Roku Stick

With Chromecast coming out, and others tagging along as well, Roku has now introduced the streaming stick. If you're familiar with Roku, you'll know that the box is what drives the browsing and streaming into the TV. The difference between the Roku Stick and the classic Roku simply lies in the fact that there is no longer the need for a box to stream. The stick simply plugs into an HDMI port on the television set, which then allows the user to access Roku on their TV. 


To work it, users can either use the remote that comes with the stick or navigate channels using the Roku app. Content available to stream includes movies, TV series, news, web search, the Roku Channel Store, Netflix and more. The cool thing about this streaming stick is that owners can also choose to watch their own personal media from their mobile devices, as the stick allows quick and easy streaming from mobile to TV. Other channels available for Roku include Showtime, ESPN, Disney Channel, Hulu Plus, HBO Go and Amazon Instant Video. All streaming takes place via WiFi, which adds convenience to the internet browsing/watching we normally do without devices like these.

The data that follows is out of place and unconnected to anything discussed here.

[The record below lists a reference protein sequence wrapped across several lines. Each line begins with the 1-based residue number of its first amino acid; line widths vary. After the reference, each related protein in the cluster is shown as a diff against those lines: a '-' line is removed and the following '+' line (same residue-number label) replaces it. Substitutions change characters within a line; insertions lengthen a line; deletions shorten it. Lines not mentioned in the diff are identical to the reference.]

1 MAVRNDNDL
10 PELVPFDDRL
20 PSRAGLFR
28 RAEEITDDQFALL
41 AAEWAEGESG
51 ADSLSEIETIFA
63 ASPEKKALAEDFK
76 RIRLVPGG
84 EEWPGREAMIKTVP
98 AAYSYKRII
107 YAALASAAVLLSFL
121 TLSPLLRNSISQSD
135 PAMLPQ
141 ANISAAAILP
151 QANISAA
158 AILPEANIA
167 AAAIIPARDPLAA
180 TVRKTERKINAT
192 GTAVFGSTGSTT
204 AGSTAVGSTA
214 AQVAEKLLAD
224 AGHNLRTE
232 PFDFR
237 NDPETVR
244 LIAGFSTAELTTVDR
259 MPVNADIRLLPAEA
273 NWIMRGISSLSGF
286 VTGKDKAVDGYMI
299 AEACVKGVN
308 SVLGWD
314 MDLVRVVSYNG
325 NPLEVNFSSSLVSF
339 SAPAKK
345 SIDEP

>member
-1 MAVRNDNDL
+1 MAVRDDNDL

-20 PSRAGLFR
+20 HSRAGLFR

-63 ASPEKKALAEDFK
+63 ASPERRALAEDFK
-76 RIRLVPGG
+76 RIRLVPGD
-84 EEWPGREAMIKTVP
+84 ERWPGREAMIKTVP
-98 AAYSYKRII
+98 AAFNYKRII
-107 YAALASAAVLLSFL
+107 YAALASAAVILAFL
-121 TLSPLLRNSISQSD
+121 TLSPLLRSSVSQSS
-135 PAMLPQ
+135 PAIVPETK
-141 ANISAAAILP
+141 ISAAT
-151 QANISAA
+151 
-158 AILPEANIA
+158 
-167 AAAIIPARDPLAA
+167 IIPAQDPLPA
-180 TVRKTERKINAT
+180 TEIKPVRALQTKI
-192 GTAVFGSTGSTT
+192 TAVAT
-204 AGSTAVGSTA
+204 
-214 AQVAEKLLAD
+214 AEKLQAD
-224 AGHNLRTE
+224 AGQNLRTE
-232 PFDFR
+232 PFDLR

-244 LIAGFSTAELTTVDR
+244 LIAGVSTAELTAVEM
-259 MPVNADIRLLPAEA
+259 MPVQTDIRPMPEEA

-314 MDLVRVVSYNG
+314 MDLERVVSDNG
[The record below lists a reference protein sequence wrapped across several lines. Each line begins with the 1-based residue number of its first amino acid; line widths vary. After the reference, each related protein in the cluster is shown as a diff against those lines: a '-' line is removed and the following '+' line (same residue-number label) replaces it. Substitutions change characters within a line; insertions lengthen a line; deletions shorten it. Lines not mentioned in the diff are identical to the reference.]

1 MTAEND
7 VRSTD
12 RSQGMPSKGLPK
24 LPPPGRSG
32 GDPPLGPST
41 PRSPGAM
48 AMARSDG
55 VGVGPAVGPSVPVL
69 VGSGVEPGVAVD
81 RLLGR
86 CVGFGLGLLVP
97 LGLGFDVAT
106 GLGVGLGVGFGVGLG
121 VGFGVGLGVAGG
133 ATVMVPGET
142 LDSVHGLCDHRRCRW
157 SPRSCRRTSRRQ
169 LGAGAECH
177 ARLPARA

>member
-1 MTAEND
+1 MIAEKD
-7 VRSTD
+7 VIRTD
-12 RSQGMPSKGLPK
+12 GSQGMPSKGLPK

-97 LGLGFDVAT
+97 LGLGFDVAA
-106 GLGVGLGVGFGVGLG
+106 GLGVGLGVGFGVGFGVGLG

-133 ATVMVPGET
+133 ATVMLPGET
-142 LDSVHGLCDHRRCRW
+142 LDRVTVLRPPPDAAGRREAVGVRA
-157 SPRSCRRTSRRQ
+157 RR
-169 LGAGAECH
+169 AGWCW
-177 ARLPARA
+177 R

The Roku Stick measures 3.1 by 1.1 by 0.5 inches and weighs only 0.64 ounces. It's expected to hit stores in April and cost just $50 dollars. While it may seem very similar to Chromecast, Roku actually does have a much stronger brand image and offers content that is more diverse than that of Chromecast. Also, another factor to consider is your router and WiFi connection. Chromecast uses your mobile device to do the streaming while the Roku Stick can use your mobile device but is intended to use WiFi directly from one's router as it can be controlled with the remote and doesn't need to be connected to a phone. If it sounds like something you might be interested, go for it. Juno Power will keep your streaming charged and on point. Stay charged.

Massiel Scheibner
Massiel Scheibner